Knitting and cooking were two activities Mom and I enjoyed doing together. It had been that way since I was a child.
A birthday card for Mom in heaven:
In December, I discovered, by looking at the photos in my Instagram feed, that sometimes the colors in a knitted swatch looked very similar to the shots of food I had cooked or grown. I went through my photos, pulled out pictures of knitted fabric that matched up colorwise with pictures of food, and sent them to my son, Andrew. He created a slideshow. Since today is my mother’s birthday, this is my birthday card for her to let her know I’m carrying on her legacy.
Mom loved color and texture, and there was always plenty of both to be found in yarn and food. She could not resist a gorgeous hank of smooth, hand-dyed wool any more than she could resist a shiny, plump eggplant. Accordingly, her refrigerator was a palette of colorful vegetables, and her art studio shelves were overflowing with skein after skein of yarn.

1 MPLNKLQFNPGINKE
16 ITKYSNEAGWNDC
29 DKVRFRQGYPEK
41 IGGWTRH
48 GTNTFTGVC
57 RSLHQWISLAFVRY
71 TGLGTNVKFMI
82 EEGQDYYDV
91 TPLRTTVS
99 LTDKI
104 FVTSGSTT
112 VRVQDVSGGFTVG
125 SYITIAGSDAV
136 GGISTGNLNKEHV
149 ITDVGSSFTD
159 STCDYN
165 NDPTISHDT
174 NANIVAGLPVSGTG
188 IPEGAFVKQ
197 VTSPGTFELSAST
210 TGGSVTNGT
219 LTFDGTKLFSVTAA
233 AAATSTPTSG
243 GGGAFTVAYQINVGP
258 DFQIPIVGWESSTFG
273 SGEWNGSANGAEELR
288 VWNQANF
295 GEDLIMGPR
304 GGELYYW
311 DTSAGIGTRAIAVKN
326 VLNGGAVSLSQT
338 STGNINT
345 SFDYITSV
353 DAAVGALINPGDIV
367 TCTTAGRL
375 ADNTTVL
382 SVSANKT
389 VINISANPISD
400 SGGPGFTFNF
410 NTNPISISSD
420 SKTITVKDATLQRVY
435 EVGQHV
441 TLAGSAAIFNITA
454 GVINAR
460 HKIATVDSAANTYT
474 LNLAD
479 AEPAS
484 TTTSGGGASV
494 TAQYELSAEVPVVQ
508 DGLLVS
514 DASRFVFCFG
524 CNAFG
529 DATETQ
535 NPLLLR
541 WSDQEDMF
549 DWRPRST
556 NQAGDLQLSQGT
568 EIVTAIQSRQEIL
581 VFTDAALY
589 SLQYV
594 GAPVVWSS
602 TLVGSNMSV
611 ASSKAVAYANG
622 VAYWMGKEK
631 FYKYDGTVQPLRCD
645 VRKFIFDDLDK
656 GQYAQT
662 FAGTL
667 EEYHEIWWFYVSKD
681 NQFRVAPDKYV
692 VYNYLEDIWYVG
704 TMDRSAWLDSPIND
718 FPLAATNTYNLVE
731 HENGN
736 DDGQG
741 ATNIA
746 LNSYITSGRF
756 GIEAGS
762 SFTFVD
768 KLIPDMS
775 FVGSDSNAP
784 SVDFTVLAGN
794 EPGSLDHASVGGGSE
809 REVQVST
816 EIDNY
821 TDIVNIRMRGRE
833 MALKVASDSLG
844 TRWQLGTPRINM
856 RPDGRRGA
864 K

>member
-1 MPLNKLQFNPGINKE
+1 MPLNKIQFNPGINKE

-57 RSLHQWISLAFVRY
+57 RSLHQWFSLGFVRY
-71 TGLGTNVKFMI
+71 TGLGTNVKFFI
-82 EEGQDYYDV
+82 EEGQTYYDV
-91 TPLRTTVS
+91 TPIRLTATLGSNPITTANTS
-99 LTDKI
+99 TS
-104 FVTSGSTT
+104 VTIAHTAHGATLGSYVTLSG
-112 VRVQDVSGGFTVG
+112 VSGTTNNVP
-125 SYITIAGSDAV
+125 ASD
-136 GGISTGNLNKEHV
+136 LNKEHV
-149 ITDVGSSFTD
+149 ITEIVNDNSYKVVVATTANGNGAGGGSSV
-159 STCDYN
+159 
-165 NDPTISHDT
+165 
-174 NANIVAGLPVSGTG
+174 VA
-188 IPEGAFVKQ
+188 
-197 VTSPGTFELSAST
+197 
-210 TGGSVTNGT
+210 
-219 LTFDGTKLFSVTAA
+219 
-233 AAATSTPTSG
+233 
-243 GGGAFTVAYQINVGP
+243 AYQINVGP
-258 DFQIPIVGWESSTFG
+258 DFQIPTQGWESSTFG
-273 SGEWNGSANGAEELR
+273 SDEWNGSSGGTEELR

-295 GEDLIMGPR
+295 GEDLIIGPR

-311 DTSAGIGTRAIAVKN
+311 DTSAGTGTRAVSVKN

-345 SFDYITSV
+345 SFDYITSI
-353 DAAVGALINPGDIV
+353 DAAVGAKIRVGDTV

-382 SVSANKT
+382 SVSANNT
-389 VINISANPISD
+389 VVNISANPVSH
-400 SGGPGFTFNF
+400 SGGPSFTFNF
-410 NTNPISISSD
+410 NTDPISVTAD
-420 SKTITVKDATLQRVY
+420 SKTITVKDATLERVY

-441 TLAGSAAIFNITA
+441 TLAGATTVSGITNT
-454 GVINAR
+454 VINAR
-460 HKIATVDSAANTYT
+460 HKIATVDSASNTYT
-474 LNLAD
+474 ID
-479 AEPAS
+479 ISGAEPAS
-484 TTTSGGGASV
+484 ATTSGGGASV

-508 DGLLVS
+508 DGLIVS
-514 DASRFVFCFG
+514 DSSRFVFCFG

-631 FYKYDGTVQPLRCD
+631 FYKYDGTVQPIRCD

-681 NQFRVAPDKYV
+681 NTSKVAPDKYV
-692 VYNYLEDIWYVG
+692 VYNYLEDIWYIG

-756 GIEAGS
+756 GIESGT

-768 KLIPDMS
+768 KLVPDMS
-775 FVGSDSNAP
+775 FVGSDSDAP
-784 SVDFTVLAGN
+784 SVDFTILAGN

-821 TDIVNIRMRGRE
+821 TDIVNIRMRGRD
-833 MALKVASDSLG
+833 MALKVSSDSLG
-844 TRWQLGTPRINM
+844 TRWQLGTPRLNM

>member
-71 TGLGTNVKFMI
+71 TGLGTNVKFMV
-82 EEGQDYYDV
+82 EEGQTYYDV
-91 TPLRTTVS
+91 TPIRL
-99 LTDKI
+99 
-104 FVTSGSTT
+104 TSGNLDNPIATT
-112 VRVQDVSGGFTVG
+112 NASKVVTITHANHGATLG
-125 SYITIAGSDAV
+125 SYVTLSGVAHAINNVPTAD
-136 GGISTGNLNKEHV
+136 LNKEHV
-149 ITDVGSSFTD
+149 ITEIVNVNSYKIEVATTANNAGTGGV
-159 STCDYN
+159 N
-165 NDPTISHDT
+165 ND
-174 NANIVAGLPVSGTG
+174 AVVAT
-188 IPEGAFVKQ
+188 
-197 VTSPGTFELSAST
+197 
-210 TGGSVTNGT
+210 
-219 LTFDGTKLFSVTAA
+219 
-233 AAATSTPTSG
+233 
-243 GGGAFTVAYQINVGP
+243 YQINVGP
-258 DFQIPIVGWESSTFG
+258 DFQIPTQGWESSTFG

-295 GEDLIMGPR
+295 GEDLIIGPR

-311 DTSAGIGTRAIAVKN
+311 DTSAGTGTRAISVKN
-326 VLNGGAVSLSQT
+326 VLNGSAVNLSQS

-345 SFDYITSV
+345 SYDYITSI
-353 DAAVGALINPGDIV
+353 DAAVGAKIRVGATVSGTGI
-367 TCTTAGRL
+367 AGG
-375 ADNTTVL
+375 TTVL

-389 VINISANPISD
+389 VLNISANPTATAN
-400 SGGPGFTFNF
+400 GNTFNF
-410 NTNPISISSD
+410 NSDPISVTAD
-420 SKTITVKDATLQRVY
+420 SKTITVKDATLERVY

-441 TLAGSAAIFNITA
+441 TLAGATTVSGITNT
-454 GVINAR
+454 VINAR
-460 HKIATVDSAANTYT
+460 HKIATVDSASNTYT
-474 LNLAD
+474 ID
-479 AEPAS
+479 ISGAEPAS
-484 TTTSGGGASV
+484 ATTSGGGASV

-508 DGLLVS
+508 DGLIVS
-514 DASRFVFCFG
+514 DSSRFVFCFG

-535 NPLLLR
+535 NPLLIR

When she died, as the only daughter of her seven children, I inherited her yarn stash. It was an extraordinary stash, filled with gorgeous single balls of unlabeled wool as well as multiple skeins of labeled yarn. The possibilities were endless — a knitter’s dream — and a gift to her daughter. In her collection were ten knitted squares, part of a quilt I had started her on when she was in rehab after her brain tumor recurred. To say the squares were not uniform is being gracious. Had she not died within the year of knitting them, I would most certainly have unraveled them. Instead, they became a final memorial to her. Morose, I know, but it was the last thing she had knit before she died, and I am sentimental, and there’s a thing called a grief journey, and I’ve been on it. Having said all that, my mother was a beautiful woman who never left the house without looking her best; she would never have wanted to be remembered by those tangled-up, messy squares.